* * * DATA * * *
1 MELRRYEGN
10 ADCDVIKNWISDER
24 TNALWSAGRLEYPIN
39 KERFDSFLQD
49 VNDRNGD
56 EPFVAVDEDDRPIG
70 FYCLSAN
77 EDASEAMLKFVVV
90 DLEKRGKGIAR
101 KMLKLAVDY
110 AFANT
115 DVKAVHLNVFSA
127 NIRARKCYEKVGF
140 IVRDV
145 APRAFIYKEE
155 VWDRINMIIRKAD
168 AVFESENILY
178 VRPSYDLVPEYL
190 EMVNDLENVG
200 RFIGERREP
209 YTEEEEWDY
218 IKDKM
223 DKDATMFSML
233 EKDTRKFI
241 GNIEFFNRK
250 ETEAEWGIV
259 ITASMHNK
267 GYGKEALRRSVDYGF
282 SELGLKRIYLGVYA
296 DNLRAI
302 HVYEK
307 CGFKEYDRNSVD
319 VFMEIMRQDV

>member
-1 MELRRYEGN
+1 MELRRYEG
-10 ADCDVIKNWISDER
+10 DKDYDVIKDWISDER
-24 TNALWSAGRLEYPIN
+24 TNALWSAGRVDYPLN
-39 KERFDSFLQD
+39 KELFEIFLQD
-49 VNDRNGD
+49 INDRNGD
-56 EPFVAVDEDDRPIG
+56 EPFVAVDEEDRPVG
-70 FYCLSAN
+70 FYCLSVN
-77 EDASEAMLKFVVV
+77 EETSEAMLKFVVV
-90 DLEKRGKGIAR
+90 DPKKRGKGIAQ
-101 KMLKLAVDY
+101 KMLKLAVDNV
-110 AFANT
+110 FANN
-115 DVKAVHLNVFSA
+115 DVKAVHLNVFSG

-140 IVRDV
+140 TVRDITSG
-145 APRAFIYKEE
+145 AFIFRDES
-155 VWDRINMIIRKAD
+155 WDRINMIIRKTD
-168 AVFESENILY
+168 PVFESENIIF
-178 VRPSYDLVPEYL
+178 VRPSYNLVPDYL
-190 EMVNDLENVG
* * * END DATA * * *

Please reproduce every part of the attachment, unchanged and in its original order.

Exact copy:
1 MELRRYEGN
10 ADCDVIKNWISDER
24 TNALWSAGRLEYPIN
39 KERFDSFLQD
49 VNDRNGD
56 EPFVAVDEDDRPIG
70 FYCLSAN
77 EDASEAMLKFVVV
90 DLEKRGKGIAR
101 KMLKLAVDY
110 AFANT
115 DVKAVHLNVFSA
127 NIRARKCYEKVGF
140 IVRDV
145 APRAFIYKEE
155 VWDRINMIIRKAD
168 AVFESENILY
178 VRPSYDLVPEYL
190 EMVNDLENVG
200 RFIGERREP
209 YTEEEEWDY
218 IKDKM
223 DKDATMFSML
233 EKDTRKFI
241 GNIEFFNRK
250 ETEAEWGIV
259 ITASMHNK
267 GYGKEALRRSVDYGF
282 SELGLKRIYLGVYA
296 DNLRAI
302 HVYEK
307 CGFKEYDRNSVD
319 VFMEIMRQDV

>member
-1 MELRRYEGN
+1 MELRRYEG
-10 ADCDVIKNWISDER
+10 DKDYDVIKDWISDER
-24 TNALWSAGRLEYPIN
+24 TNALWSAGRVDYPLN
-39 KERFDSFLQD
+39 KELFEIFLQD
-49 VNDRNGD
+49 INDRNGD
-56 EPFVAVDEDDRPIG
+56 EPFVAVDEEDRPVG
-70 FYCLSAN
+70 FYCLSVN
-77 EDASEAMLKFVVV
+77 EETSEAMLKFVVV
-90 DLEKRGKGIAR
+90 DPKKRGKGIAQ
-101 KMLKLAVDY
+101 KMLKLAVDNV
-110 AFANT
+110 FANN
-115 DVKAVHLNVFSA
+115 DVKAVHLNVFSG

-140 IVRDV
+140 TVRDITSG
-145 APRAFIYKEE
+145 AFIFRDES
-155 VWDRINMIIRKAD
+155 WDRINMIIRKTD
-168 AVFESENILY
+168 PVFESENIIF
-178 VRPSYDLVPEYL
+178 VRPSYNLVPDYL
-190 EMVNDLENVG